Wednesday, July 19, 2017

Who Fears the Romance?

The simple pleasures that can be found in an open and honest love seems to be lost on the sorts of writers and storytellers that infest Hollywood these days.  Guardians of the Galaxy and GoG: Volume 2 are fine movies that fall flat on their faces when it comes to the love of a good man for a good woman, or even the love of a scoundrel for a bitter, but trying to get better, woman.  To continue beating up on Marvel, here's somebody else that has noticed the trend in the print editions of Marvel Comic Books.  After a few minutes of dancing around Buziek's writing the host of this video hits it out of the park when he observes that romance at Marvel is dead.

Manly Wade Wellman has no time for such foolishness, as he knows that romance makes for the best prime motivator in all of literature.

He also knows that there is far more to love than the plain jane “boy meets girl” arc.  In Manly Wade Wellman’s capable typing fingers, that’s just arrow in Cupid’s motivational quiver.  The “will they or won’t they?” question that Hollywood hates to answer with a driving passion makes an appearance, but only as one possible way in which the concept of romantic love can drive a story.

Consider that in Shiver in the Pines, Sarah Ann is the literal girl next door to Clay – everybody knows they will be wed.  When a stranger arrives seeking help in finding a lost treasure, the couple and their respective fathers agree not because they doubt Sarah Ann and Clay, but not until Clay has a proper home for her.  The desire to find lost gold is only a desire for a better life for the couple, and a chance at one heck of a nice dowry.
There was a time when the Sabine Women opening of Walk Like a Mountain was common, even a the giant playing the role of a Roman soldier was motivated in part by a desire to save big Page from a flood.  The shoe changes foot when Page turns out to have a susceptibility to the Florence Nightingale syndrome. 

Sometimes, the romance only makes a last minute appearance as part of a happy ending, as it does in Old Devlins Was A Waiting.  The just reward of a penitent prankster plays a part in ending a generations old curse that had claimed the lives of nearly every member of two sprawling families.  Sometimes, the lovers who were meant to be together just need to resolve lingering familial issues before they can even recognize they were meant to be.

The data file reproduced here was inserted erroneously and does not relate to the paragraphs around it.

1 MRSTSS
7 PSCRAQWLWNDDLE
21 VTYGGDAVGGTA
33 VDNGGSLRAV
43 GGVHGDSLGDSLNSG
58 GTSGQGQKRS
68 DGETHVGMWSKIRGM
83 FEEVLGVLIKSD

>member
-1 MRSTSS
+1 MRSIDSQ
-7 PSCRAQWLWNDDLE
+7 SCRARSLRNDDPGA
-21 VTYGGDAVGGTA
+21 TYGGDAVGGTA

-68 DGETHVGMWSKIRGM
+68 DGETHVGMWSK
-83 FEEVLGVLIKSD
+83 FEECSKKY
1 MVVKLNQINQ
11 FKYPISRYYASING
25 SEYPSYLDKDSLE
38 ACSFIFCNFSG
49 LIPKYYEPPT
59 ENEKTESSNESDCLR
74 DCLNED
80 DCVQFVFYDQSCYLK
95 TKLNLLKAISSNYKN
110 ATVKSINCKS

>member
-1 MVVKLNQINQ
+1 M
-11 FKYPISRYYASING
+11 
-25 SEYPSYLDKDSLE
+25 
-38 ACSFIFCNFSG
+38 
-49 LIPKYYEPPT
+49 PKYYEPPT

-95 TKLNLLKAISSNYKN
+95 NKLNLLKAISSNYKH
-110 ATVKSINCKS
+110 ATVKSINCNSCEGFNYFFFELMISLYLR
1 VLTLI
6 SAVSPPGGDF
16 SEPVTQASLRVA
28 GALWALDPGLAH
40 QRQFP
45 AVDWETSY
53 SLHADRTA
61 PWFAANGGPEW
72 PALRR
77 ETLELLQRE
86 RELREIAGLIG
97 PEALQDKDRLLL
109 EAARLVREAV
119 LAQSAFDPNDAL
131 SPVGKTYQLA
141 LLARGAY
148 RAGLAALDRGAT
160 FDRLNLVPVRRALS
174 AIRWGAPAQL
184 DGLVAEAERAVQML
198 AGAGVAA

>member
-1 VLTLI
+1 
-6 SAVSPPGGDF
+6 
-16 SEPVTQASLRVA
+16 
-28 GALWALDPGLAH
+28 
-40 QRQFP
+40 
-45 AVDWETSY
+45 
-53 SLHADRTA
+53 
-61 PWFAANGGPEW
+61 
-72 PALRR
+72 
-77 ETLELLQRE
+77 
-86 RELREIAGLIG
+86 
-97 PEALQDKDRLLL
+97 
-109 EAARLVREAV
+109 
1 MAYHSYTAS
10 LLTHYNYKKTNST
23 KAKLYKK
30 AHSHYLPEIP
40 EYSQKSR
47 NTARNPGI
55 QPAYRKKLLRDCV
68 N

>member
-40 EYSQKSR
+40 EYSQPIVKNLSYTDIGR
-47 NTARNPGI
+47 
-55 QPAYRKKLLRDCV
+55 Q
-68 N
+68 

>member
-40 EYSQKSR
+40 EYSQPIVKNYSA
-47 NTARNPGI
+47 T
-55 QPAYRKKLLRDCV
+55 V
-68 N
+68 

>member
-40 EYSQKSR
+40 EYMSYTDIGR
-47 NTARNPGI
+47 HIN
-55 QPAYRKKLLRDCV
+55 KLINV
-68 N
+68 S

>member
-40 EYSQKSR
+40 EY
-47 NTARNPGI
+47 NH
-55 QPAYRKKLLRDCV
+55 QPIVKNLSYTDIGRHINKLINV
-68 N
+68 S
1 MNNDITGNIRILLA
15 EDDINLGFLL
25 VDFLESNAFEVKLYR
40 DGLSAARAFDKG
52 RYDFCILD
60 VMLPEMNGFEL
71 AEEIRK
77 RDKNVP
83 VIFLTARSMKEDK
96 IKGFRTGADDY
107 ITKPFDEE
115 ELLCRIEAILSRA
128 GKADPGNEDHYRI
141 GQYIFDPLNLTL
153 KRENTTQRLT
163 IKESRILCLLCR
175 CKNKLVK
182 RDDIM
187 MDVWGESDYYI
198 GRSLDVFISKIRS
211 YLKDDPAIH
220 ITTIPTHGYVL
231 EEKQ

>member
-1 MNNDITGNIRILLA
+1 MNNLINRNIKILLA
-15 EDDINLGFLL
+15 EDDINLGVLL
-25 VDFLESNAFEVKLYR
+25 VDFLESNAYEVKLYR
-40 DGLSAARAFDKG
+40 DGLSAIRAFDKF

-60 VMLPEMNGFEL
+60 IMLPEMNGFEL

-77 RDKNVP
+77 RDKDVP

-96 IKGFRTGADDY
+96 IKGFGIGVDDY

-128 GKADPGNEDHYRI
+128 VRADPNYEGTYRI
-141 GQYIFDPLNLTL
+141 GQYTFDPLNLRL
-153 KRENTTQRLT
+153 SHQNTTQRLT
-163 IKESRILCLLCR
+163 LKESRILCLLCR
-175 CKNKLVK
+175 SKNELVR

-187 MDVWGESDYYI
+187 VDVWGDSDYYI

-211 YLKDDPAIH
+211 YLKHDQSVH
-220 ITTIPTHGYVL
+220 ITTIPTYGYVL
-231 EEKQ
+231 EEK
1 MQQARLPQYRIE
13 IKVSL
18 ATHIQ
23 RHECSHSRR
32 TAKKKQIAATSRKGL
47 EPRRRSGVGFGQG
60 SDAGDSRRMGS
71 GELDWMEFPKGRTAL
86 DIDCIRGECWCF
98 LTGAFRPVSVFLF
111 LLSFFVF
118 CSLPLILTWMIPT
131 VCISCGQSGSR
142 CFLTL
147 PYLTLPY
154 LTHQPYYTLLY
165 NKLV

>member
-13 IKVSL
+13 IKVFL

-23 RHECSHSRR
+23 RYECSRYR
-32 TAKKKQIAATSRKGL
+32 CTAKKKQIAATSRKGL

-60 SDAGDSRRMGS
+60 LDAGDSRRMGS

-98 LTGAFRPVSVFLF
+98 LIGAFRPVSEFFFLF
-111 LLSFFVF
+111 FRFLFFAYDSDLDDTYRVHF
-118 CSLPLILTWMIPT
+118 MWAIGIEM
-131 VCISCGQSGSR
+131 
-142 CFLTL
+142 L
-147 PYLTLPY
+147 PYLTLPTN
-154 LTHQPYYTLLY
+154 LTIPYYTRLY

In Nobody Ever Goes There, the town of Trimble knows not to cross the bridge over the Catch River.  What prompts Mark to go gallivanting off to a place he's been warned against his whole life?  The small and slim history teacher with the blonde hair with a spice of red to it, Ruth Covell.  She has more curiosity than sense, treading where even the fearsome Indians dared not go.  They had already been dating a bit, but it's only after their narrow escape from the half-glimpsed shaped across the river - that shared experience of surviving danger - that they acknowledge how perfectly suited for each other they are.

Romance is one of the oldest motivations around, and yet these days all too many storytellers leave that cupid's arrow out of their quiver.  Thank God we still have the example of writers like Manly Wade Wellman to show us how easy and natural it can be to use romance in even the darkest stories.

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